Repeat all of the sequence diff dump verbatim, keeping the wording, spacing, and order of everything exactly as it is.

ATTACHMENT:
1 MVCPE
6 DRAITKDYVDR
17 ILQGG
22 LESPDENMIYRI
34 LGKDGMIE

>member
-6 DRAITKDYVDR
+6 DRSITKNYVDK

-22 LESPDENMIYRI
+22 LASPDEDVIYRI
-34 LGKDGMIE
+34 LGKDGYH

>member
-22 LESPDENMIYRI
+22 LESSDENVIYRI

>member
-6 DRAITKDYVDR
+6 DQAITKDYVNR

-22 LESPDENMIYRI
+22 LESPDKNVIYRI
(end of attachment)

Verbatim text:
1 MVCPE
6 DRAITKDYVDR
17 ILQGG
22 LESPDENMIYRI
34 LGKDGMIE

>member
-6 DRAITKDYVDR
+6 DRSITKNYVDK

-22 LESPDENMIYRI
+22 LASPDEDVIYRI
-34 LGKDGMIE
+34 LGKDGYH

>member
-22 LESPDENMIYRI
+22 LESSDENVIYRI

>member
-6 DRAITKDYVDR
+6 DQAITKDYVNR

-22 LESPDENMIYRI
+22 LESPDKNVIYRI